The Southern analysis with the IS1249-specific probe (Fig. (Fig.4)4) indicates that the IS1249 element is present in more than the two copies predicted by the structure of Tn5432. This suggests that the IS1249 element may be associated with composite mobile elements other than Tn5432.


In this report, we describe the genetic elements responsible for the acquisition of macrolide resistance in C. jeikeium, as part of the phenomenon of multidrug resistance observed in this species. Macrolide resistance was found to cross to the other members of the MLSb group, and the acquisition of macrolide resistance was separate from resistance to other non-MLSb agents. These observations suggest that broad-spectrum resistance in C. jeikeium is the result of the accumulation of several independent genetic changes. MLSb resistance in C. jeikeium is conferred by alleles of the erm gene class X.

Recently, Roberts et al. (15) proposed a logical nomenclature for erm genes, and grouped the corynebacterial genes in erm class X. Thus, MLSb resistance in C. jeikeium is conferred by alleles of the erm gene class X. However, despite the high degree of homology between the erm(X) alleles isolated from different corynebacteria (i.e., C. diphtheriae, C. jeikeium, and C. xerosis), the alleles were found in different genetic contexts. The C. diphtheriae erm(X) gene (originally termed ermCd) was located within a 14.5-kbp plasmid pNG2 (7), whereas the C. xerosis erm(X) gene (originally termed ermCX) was located within transposon Tn5432, which itself was carried by the 50-kbp R plasmid, pTP10 (22). In contrast, our evidence indicates that erm(X)cj is integrated within the C. jeikeium chromosome. This is consistent with a previous report by Pitcher et al. (13), which suggests that macrolide resistance in C. jeikeium is not plasmid associated. Evidence for chromosomal association of macrolide resistance determinants has also been reported for C. striatum (14).

Despite the differences in the carriage of the erm(X) genes of C. jeikeium and C. xerosis, in 40% of MLSb-resistant C. jeikeium strains erm(X) is associated with the transposon Tn5432. In the remaining 60% of MLSb-resistant C. jeikeium strains erm(X) is not associated with Tn5432, although these strains do possess all the component parts of the transposon. Since Tn5432 is highly conserved between C. jeikeium and C. xerosis, we believe that all MLSb-resistant C. jeikeium strains originally acquired erm(X)cj within Tn5432 but subsequently the transposon became rearranged within the chromosome. This phenomenon may indicate the presence of an integron (5). This leads to the possibility that the IS1249 elements have formed new composite transposons containing other drug resistance genes. This point is particularly troubling since the transposase of IS1249 is known to be able to insert Tn5432 (and presumably other IS1249-containing transposons) into the genomes of unrelated bacteria (22).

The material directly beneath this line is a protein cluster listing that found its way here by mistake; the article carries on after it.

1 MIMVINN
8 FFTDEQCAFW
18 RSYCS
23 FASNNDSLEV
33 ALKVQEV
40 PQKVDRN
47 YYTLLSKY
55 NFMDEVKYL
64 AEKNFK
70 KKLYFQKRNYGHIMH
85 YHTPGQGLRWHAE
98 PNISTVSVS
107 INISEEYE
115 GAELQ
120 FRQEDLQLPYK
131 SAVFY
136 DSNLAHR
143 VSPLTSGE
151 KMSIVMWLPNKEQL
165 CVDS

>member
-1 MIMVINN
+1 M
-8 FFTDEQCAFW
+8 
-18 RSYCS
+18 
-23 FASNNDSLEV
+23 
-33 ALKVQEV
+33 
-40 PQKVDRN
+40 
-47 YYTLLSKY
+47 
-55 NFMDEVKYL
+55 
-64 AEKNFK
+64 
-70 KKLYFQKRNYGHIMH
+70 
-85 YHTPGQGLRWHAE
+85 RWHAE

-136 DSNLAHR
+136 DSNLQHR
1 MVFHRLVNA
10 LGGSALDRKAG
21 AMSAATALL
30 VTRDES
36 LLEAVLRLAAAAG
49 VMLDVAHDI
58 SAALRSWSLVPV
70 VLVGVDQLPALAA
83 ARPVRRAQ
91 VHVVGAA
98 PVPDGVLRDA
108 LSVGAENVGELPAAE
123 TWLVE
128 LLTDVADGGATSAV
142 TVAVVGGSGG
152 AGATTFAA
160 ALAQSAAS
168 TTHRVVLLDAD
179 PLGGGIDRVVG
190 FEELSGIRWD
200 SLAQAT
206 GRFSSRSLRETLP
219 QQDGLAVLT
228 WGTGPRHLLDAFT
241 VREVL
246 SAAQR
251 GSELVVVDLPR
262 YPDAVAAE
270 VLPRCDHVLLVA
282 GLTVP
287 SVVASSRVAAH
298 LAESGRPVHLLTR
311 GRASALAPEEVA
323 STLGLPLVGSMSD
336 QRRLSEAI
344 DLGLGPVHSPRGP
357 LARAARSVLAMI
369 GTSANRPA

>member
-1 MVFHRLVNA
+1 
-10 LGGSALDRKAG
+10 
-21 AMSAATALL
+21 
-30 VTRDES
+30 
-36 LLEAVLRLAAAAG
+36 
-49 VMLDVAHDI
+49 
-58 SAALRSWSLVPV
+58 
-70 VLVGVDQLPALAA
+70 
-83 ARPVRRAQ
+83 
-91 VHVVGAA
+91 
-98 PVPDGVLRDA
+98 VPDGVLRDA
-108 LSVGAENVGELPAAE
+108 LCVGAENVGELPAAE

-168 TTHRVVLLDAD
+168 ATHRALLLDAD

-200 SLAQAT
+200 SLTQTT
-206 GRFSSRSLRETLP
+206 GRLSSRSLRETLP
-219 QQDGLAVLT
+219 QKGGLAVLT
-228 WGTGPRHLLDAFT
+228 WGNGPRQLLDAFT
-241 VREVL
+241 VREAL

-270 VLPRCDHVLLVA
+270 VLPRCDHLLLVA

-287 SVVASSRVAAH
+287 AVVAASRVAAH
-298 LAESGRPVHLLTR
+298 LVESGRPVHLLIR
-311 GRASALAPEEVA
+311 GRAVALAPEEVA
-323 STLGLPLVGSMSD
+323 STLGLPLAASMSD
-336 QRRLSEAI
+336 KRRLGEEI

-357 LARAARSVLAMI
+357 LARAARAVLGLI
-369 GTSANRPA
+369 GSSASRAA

The source organisms from which the corynebacterial erm genes were characterized were isolated from geographically distinct locations. The original pNG2-containing C. diphtheriae and the C. striatum were isolated from patients from the northwestern United States (3, 14), whereas the pTP10-containing C. xerosis was isolated in Japan (22). The C. jeikeium organisms used in this study were isolated from patients in France. This distribution of erm(X) suggests that the corynebacteria acquire the erm gene from a common source, possibly an organism that can be found colonizing skin or mucosa. The fact that the mode of carriage of the erm genes is different suggests that the reservoir is not readily transferred from organism to organism, i.e., the erm gene either is on a plasmid with a narrow host range or is chromosome associated. It is interesting that the ermCd-containing plasmid (pNG2) is similar to plasmids isolated from a range of skin-colonizing corynebacteria (20) and appears to have a broad host range, including E. coli (19, 21). Thus, pNG2 is unlikely to be the environmental reservoir element for all the corynebacterial erm genes. The transposon, Tn5432, is a more likely candidate as it is common to two Corynebacterium species, is integrated within the chromosome of one species, and is known to be mobile (22).

Clearly, more studies are needed to characterize the clinical importance of multidrug-resistant corynebacteria, such as C. jeikeium, as reservoirs of resistance genes within the hospital environment.


We thank Clark B. Inderlied for the use of laboratory resources and for his comments in preparation of the manuscript.